- Culcherd Tree Nut Cheeze – I’ve also hoarded wedges of this cheese at past Toronto Veg Food Fests. It’s made from organic cashews, rejuvelac, coconut oil, herbs, and spices. I’m in love with all of their cheeses, especially the herb and garlic one.
- Vegan Stokes Cheese – Another new type of vegan cheese for me to taste! Their cashew cheese is made with their own probiotic cultures and vegan yogurt. Then, it’s infused with white wine, dark beer, sundried tomatoes, or other herbs.
There were a few other vendors at the Vegan Wine and Cheese Fest with full meals to purchase.
First, if you aren’t into drinking wine, you could sample Tonica Kombucha. It’s produced and bottled right in Toronto, and it’s some of the best kombucha I’ve ever tried. Or they also suggested that their kombucha goes great with gin!
Chef Doug McNish also brought some of his delicious meals to the event. In keeping with the cheese theme, he offered polenta poutine, raw cheesecake, cheezy kale chips, and more! Unfortunately, I was a little too full to eat one of Doug McNish’s meals this time around. I’ve ordered full meals from his restaurant for vegan Thanksgiving and it was spectacular. His food is also a favourite at the Toronto Veg Food Fest every year. You can visit his Public Kitchen in Toronto, too.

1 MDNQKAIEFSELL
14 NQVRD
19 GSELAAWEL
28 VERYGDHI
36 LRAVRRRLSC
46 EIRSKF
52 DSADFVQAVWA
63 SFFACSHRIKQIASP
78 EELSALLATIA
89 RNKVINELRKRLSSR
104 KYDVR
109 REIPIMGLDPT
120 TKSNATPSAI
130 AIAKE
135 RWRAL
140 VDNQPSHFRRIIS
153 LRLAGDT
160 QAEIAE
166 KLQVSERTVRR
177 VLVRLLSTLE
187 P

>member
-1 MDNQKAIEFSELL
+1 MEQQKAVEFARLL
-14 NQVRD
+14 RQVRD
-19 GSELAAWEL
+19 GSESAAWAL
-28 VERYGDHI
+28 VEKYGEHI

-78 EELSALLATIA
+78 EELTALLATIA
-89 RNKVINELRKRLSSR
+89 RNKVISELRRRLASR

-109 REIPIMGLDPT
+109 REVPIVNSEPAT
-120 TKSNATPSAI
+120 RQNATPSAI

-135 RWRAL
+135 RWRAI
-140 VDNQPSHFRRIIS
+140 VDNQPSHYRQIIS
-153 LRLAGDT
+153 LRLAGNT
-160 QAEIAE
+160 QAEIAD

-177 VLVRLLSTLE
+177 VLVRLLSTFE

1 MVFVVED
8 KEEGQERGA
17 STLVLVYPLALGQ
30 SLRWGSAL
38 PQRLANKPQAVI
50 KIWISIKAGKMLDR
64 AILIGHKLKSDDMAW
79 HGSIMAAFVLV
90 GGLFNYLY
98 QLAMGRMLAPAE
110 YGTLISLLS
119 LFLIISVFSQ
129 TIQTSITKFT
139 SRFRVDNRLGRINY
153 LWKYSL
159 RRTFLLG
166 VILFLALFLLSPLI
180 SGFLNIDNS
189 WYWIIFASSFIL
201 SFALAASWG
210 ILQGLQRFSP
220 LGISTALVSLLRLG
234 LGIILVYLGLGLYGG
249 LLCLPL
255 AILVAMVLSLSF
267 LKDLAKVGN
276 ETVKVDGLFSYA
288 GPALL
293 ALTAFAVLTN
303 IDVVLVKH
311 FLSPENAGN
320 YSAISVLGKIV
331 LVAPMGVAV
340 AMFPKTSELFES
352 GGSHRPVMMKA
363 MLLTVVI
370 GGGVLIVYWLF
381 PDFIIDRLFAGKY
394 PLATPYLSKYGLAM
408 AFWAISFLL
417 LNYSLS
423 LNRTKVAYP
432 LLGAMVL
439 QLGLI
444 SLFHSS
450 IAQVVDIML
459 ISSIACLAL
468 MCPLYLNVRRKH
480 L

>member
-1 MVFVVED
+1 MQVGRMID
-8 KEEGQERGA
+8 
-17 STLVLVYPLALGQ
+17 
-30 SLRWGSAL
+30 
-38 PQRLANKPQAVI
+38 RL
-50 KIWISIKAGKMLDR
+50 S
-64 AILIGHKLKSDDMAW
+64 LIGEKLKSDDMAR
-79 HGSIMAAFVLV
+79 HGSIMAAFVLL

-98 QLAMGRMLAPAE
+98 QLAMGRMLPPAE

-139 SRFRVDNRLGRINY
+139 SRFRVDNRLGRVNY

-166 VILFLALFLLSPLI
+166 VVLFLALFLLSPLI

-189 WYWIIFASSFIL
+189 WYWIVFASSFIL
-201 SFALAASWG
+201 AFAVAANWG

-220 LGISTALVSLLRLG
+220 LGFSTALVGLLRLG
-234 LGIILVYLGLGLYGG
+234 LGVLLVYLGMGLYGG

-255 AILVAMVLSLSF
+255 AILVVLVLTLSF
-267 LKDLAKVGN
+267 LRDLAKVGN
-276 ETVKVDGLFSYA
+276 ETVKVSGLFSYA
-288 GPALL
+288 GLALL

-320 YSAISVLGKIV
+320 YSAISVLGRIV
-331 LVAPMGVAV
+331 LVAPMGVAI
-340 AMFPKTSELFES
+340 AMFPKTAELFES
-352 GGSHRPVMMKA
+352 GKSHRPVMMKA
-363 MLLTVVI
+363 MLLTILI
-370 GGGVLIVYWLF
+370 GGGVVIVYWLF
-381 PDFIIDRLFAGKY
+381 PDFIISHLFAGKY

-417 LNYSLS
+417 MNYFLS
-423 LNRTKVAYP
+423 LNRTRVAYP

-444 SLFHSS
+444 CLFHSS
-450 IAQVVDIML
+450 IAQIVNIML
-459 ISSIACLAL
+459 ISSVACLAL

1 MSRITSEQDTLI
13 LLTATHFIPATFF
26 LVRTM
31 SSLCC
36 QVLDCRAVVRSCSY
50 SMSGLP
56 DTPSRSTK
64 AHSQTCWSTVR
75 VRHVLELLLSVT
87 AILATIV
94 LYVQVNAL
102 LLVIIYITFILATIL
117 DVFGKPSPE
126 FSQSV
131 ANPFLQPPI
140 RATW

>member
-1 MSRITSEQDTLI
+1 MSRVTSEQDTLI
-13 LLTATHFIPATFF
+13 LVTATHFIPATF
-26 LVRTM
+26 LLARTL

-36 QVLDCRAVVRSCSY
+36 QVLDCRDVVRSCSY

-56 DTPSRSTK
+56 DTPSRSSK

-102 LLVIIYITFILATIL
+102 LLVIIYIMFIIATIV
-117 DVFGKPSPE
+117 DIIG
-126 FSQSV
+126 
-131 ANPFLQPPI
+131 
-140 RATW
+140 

NONA Vegan Foods sampled their cheese sauces, poured over pasta or nachos. As I’m a nacho fiend, I had to order a nacho cheese meal. Robyn got the pasta alfredo. Both were super satisfying and tasty.
And we couldn’t leave the event without dessert. Sweet Teeth brought their coconut milk ice cream with tons of toppings. I got a sundae with cheesecake ice cream, chocolate mint ice cream, topped with chocolate bars, chocolate cheese cake, chocolate sprinkles, chocolate sauce, and whipped cream. Ohhhh yeah.
Robyn and I had a fantastic outing at the Vegan Wine and Cheese Fest, and I’m hoping that they’ll keep bringing this one back as an annual event. As we grow more compassionate for animals and the environment, as well as seeking a healthier lifestyle, vegan events like these will keep growing more and more popular.
I really don’t feel like I’m missing out on anything by not eating dairy cheese. I have so much yummy vegan cheese to eat that’s more creative and yummy than any dairy cheese I’ve ever eaten. Plus, I’m not hurting my own body by eating it, I’m not harming any dairy cows, and I’m not contributing to an industry that treats animals, the planet, and people with complete disregard.
If you’re interested, I wrote a personal article a little why back about Why I’m Vegan – Reasons for a Plant-Based Lifetsyle. Check it out if you have a moment!
To view more photos from the Vegan Wine and Cheese Fest, please view my entire photo album.